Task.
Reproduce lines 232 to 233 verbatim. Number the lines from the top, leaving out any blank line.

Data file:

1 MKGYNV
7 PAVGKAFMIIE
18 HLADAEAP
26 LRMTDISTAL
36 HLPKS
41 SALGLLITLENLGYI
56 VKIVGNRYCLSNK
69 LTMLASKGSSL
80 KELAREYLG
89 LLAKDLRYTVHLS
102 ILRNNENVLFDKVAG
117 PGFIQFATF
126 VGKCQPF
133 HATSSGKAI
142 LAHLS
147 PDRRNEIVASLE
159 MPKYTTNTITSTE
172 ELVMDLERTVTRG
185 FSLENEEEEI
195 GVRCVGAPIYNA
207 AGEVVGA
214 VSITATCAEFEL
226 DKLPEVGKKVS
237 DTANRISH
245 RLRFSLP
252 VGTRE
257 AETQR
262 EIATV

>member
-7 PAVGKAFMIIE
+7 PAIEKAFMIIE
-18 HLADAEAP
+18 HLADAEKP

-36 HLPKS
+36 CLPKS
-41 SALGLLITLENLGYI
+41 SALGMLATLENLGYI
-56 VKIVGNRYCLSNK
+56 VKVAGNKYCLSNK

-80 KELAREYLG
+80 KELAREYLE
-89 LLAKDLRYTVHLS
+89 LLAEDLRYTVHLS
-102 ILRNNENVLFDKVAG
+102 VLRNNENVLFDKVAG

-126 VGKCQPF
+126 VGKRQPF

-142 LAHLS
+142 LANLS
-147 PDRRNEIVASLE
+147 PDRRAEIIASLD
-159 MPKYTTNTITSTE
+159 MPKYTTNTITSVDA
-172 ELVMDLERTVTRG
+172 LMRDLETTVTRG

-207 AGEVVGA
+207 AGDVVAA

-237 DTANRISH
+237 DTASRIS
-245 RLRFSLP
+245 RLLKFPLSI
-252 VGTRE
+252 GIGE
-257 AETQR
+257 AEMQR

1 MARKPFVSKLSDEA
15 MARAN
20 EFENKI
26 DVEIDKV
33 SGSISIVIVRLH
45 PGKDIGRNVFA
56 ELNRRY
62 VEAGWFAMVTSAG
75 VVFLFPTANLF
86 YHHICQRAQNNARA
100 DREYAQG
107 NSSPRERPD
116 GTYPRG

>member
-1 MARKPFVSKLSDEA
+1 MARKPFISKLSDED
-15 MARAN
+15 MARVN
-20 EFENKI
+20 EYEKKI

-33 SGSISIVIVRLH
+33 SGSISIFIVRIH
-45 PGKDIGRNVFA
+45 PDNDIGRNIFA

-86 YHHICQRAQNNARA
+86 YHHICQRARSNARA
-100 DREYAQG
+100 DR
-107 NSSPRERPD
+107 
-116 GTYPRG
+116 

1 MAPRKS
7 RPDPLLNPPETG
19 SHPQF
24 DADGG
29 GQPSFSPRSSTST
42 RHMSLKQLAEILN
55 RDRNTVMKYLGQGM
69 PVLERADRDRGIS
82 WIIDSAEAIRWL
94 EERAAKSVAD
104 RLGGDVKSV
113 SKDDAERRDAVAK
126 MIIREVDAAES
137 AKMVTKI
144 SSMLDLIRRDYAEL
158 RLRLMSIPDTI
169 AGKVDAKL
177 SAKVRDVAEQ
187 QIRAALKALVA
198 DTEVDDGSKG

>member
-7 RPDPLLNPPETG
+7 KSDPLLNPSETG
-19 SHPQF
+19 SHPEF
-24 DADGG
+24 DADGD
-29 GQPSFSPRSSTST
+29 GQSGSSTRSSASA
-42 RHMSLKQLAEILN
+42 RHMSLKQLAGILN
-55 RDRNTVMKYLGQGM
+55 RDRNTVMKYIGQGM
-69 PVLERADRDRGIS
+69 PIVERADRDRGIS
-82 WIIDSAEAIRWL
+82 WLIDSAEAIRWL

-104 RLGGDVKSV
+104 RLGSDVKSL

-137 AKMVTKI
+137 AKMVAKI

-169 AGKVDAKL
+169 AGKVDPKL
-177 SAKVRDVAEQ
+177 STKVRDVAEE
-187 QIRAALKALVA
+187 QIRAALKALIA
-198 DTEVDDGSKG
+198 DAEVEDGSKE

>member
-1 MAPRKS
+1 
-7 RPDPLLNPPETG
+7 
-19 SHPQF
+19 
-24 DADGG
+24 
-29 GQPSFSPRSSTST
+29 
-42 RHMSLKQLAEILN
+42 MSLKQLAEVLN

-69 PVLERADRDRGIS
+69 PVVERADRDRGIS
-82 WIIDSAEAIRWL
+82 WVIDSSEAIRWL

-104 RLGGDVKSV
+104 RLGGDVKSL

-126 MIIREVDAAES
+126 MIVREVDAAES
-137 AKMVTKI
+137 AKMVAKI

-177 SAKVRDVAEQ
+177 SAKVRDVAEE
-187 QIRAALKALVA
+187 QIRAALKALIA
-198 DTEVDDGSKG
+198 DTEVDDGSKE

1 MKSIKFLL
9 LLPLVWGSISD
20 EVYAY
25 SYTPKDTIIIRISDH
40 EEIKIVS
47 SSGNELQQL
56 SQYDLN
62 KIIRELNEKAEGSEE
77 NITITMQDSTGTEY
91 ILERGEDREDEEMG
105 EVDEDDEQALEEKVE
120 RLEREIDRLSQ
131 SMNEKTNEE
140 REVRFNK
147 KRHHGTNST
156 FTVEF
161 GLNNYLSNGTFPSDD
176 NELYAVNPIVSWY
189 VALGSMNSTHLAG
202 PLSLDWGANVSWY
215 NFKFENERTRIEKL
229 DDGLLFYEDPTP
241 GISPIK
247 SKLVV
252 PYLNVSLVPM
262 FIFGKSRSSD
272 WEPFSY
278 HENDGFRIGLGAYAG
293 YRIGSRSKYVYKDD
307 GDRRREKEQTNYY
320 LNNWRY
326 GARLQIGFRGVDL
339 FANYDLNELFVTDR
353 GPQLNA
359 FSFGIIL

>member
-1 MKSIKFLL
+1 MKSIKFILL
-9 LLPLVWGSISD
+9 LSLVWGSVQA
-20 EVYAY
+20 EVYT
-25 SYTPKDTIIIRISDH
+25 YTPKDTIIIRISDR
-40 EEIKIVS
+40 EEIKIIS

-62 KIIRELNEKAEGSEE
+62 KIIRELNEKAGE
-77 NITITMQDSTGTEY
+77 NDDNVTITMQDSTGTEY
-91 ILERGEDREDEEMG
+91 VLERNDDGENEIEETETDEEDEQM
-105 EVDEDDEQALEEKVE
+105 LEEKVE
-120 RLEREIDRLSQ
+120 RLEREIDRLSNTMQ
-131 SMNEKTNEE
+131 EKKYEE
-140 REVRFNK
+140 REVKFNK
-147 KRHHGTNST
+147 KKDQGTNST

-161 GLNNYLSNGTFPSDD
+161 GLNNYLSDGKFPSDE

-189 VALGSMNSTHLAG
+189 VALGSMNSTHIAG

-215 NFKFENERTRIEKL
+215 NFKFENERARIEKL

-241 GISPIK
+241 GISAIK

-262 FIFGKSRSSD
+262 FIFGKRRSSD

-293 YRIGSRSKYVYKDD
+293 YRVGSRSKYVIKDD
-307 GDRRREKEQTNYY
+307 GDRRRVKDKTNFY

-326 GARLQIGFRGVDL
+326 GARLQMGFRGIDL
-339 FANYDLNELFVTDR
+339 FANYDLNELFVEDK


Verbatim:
-131 SMNEKTNEE
+131 EKKYEE